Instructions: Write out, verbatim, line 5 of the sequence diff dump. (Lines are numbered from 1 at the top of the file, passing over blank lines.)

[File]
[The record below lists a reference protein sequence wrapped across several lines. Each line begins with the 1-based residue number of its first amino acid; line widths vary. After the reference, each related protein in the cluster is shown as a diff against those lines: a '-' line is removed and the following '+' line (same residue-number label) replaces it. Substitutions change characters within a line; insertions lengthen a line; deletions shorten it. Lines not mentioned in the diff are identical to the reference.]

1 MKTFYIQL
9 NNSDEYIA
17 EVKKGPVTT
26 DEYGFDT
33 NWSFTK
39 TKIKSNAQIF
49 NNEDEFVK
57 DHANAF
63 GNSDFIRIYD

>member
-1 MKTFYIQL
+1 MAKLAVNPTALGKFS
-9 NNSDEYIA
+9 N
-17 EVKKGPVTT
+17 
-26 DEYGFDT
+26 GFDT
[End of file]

26 DEYGFDT